To escape the wind hammering Downtown Juneau, I drive the little dog to the Mendenhall Peninsula beach access trail. She starts squealing and bouncing around when we are more than a mile away from the parking area. The trail leads us through an old growth spruce forest with a canopy thick enough to keep out all but a dusting of snow. We follow the boot prints of a previously hiker, each one an island of red-brown duff in a sea of white.
We usually pass under several eagles on this trail that make themselves known with screeching complaints. Today I can only hear mallards chuckling in nearby wetlands. Aki’s excitement fades when we reach the forest edge. She hangs back as I walk along the beach and under a line of spruce trees that are often used by bald eagles. The presence of eagles or the sound of birdshot booming from hunter’s shotguns make the little dog nervous. There are no eagles today and hunting season is over. But she sulks along behind as if sensing the ghosts of both.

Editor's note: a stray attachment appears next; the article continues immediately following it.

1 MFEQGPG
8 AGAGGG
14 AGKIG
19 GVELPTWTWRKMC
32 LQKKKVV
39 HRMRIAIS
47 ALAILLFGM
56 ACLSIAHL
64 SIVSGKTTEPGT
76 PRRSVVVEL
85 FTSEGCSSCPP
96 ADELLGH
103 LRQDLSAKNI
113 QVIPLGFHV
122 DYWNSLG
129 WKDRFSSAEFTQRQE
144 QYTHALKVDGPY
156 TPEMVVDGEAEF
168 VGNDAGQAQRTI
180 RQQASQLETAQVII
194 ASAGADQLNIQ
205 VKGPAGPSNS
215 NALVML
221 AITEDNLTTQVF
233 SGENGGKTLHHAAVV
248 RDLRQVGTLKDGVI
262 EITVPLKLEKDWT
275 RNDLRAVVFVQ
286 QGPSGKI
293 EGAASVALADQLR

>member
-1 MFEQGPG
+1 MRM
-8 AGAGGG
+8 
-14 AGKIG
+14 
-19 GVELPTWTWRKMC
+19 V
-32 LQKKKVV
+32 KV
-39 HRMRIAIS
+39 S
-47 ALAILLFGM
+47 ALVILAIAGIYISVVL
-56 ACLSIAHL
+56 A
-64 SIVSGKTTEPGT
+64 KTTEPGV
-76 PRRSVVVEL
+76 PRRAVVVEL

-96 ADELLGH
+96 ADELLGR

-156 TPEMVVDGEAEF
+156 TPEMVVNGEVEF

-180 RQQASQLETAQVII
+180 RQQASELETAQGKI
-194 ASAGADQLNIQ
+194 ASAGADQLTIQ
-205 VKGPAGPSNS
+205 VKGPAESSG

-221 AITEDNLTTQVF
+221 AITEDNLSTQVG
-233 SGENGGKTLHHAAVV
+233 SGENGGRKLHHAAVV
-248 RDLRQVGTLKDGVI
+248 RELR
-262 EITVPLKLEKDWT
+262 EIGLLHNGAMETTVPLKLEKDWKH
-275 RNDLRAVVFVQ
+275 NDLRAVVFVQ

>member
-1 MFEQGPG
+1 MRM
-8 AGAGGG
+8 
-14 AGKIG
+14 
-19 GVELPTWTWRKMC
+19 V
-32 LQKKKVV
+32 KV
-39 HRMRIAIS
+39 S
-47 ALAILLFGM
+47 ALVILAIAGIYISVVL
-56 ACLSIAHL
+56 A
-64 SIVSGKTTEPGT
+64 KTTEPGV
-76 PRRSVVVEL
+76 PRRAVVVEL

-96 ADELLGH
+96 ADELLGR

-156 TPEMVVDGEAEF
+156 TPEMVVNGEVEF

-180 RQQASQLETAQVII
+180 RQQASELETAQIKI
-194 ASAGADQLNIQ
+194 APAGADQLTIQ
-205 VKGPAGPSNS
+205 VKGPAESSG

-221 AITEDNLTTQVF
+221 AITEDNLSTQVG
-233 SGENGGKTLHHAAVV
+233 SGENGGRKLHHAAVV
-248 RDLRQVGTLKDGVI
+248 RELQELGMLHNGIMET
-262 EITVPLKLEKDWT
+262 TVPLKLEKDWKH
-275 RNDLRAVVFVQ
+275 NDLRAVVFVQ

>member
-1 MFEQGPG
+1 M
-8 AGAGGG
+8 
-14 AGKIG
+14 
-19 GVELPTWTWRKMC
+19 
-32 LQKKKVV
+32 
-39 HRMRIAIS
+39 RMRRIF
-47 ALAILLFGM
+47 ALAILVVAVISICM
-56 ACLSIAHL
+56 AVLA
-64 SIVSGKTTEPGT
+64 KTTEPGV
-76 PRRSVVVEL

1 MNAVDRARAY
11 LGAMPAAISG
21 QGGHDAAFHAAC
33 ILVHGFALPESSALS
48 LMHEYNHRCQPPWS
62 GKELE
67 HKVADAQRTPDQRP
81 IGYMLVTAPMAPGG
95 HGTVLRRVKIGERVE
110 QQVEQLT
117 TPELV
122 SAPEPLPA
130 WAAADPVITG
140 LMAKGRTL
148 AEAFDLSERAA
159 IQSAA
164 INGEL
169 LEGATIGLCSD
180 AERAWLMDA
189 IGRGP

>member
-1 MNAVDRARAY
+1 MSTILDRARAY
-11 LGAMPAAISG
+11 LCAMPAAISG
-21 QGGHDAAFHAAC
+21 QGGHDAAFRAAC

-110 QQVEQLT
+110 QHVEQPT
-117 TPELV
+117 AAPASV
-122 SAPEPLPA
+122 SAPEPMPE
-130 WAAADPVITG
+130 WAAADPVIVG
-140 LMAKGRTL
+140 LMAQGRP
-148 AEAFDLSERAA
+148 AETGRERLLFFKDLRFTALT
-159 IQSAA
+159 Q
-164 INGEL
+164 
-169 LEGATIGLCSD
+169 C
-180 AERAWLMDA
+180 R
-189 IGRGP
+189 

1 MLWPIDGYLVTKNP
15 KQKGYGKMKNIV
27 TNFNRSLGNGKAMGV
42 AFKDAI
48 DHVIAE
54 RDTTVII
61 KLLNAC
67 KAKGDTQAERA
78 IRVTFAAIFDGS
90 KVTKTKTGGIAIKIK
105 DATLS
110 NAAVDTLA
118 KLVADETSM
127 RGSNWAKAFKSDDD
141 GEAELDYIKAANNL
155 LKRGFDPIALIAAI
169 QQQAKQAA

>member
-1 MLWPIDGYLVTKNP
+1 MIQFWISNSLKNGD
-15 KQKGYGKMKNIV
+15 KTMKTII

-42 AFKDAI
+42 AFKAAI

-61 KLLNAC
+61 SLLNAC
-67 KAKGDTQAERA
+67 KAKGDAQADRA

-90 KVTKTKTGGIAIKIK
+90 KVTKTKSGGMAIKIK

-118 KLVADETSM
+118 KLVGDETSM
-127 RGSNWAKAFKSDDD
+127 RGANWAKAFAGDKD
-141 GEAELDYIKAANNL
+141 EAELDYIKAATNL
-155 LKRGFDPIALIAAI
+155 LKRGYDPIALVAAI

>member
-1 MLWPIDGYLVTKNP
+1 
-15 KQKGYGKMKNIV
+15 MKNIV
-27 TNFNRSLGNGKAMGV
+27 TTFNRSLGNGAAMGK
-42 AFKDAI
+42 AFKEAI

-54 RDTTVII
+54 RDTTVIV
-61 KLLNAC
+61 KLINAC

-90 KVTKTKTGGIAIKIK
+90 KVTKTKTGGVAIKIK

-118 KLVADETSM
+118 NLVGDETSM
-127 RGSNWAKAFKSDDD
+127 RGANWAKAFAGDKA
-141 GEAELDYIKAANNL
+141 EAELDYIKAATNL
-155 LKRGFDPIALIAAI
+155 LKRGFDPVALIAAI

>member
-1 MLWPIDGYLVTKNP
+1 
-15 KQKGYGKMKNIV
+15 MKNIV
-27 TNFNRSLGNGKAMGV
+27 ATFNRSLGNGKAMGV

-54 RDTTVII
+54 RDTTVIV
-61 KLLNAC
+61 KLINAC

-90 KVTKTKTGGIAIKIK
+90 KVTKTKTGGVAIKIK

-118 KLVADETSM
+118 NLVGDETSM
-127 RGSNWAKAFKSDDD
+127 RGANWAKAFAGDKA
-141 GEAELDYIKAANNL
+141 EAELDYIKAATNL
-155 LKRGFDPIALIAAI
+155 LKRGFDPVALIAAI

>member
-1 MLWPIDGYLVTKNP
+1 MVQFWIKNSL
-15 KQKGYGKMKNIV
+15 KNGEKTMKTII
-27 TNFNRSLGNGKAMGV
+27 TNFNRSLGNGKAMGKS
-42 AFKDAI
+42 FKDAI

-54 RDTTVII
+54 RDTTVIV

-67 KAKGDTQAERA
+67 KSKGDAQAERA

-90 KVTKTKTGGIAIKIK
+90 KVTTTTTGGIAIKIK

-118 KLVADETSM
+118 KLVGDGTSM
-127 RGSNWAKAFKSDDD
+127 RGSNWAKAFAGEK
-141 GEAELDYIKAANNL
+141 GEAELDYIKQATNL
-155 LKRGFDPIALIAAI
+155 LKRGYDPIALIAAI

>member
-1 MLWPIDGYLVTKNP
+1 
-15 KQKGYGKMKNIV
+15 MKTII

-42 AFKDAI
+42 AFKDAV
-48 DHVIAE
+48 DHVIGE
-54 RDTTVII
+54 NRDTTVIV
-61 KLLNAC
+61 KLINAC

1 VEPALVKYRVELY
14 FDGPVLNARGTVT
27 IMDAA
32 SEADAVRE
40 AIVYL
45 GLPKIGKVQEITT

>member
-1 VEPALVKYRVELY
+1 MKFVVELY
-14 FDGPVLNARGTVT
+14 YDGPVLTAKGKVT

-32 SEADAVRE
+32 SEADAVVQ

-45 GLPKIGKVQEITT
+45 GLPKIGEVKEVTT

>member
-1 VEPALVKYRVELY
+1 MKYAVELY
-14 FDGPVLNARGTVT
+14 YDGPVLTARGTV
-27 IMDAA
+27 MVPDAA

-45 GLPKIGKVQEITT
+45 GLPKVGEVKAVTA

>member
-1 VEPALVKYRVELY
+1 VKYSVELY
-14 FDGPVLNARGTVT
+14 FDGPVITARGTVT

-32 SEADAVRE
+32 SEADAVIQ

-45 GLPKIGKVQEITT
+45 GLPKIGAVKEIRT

Like Aki, I remember the eagles we’ve seen on this beach, the gunshots from a skiff emerging from the fog in December, and a gang of otters that crunched through the tough skulls of Irish lords (sculpins) on the beach in spring. I tend to remember past dramas on days that lack any.
After we turn back toward the car, Aki perks up and takes the lead. She starts monitoring smells and urine spots as the sun breaks through the marine layer to provide me a little drama.